Economics

A postcard from Greece

For a small economy, Greece has kept European economists like me very busy, particularly at times of economic and political stress. Here are my key takeaways from a recent trip meeting policymakers, investors and analysts.

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Strategy

Eureka: the Archimedes principle

Is there an Archimedes principle at play in financial markets? As central banks withdraw liquidity by shrinking their asset holdings, does it inevitably imply bad news for investors? We look to theoretical, historical and contemporary clues to find out.

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Economics

Don't shock me now

I'm not sure exactly why Queen's "Don't stop me now" has been stuck in my head...something to do with football and wishing not to get knocked out maybe...we were having such a good time! Anyway, as I say in this Sky News interview on the Ian King Show, only a big shock would stop the Bank of England from hiking in August. I also discuss the merits of the new monthly GDP data.

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Economics

Will our children live longer than us?

For decades, demographers were too pessimistic on life expectancy and had to revise up their forecasts. Are they now too optimistic? Recent data suggest that UK ‘death rates’ have stopped improving. If sustained, life expectancy projections would need to be revised down. This would have profound implications for government and pension finances.

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Economics

Trump's trade tantrum: Can the US win?

Escalating trade tensions pose the biggest near-term risk to global growth. At what point should investors really worry?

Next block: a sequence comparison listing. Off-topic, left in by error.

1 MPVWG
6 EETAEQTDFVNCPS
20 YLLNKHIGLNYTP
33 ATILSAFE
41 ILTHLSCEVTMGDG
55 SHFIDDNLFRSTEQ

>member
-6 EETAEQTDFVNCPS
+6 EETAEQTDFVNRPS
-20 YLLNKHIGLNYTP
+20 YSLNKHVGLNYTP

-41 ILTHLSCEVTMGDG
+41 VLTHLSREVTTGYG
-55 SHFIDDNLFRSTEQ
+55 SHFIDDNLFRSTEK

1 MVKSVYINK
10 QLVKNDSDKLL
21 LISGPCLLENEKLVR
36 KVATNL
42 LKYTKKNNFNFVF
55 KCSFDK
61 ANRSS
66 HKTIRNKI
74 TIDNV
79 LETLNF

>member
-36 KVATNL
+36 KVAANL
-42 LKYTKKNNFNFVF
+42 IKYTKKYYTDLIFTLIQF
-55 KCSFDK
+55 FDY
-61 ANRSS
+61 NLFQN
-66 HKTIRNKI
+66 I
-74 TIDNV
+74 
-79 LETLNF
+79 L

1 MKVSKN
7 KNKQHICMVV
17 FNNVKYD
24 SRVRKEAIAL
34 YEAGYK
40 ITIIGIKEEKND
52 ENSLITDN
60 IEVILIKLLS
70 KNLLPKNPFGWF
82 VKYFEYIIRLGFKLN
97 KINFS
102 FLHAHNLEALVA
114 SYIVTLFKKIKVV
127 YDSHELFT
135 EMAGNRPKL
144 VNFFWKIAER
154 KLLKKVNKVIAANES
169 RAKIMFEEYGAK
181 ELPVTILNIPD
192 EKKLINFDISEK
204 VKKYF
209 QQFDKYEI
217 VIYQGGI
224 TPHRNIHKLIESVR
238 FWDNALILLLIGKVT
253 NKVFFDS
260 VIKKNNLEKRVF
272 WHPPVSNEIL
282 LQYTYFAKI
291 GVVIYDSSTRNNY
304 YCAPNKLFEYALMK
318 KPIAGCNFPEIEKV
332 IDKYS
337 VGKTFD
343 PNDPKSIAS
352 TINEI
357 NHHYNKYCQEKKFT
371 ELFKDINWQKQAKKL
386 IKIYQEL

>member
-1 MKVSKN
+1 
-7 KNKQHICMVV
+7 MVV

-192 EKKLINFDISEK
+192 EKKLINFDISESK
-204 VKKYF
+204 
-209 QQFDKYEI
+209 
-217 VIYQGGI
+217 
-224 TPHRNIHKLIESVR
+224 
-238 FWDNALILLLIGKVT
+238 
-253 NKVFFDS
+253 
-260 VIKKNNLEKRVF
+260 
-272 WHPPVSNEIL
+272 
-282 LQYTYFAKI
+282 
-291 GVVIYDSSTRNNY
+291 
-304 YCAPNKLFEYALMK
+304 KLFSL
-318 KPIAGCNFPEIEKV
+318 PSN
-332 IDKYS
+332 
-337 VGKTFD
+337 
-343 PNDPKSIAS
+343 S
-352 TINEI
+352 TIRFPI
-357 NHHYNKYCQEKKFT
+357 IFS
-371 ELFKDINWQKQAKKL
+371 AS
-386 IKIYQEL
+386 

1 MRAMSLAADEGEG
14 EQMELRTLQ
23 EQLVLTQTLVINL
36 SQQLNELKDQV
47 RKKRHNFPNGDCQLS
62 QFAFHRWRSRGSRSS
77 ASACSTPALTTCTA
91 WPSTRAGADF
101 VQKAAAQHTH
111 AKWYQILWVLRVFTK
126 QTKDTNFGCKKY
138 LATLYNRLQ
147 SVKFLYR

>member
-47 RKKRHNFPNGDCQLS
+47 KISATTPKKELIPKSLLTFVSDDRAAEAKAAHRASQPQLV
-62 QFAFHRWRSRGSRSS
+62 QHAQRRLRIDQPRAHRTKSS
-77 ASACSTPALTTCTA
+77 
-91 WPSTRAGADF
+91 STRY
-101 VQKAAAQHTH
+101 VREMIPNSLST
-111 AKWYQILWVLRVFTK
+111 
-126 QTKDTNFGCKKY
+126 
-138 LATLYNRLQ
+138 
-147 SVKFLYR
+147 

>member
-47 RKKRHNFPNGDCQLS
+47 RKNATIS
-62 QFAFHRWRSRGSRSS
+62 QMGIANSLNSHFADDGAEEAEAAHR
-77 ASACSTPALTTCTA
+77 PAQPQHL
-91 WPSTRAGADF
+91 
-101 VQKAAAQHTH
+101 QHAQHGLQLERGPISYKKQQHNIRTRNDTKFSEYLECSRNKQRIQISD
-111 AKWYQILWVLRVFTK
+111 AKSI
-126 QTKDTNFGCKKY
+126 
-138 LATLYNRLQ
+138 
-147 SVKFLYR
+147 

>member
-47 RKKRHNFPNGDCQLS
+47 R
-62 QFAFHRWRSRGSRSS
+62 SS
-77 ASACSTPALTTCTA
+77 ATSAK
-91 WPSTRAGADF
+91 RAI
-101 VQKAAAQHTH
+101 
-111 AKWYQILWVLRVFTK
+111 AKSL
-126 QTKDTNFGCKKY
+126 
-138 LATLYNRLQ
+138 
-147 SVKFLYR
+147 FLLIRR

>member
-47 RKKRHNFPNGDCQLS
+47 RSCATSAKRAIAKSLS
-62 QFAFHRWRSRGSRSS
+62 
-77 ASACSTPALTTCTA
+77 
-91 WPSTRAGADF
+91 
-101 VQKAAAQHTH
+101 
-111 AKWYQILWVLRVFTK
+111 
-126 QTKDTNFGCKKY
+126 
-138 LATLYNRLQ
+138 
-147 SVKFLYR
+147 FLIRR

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Strategy

When swimming naked becomes embarrassing

“You only find out who is swimming naked when the tide goes out” (Warren Buffett, 2001). In bull markets, market risk is often the most important driver of performance. However, we should pay attention to bottom-up investors in both equity and credit markets as they can add value in spotting turning points and identifying areas where investors may find themselves overexposed. 

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Macrobites

Monetary mayhem in the policy petri dish

The Hong Kong dollar is tied closely to the US dollar. Monetary policy made in Washington therefore applies directly in Wan Chai and Kowloon. In recent months, the Hong Kong Monetary Authority has been obliged to shrink its balance sheet rapidly to maintain the fixed exchange rate. This serves as a real-life policy experiment of the effects of quantitative tightening in a financial system. So far, nothing has blown up, but Hong Kong equities have been under pressure as financial conditions have tightened.

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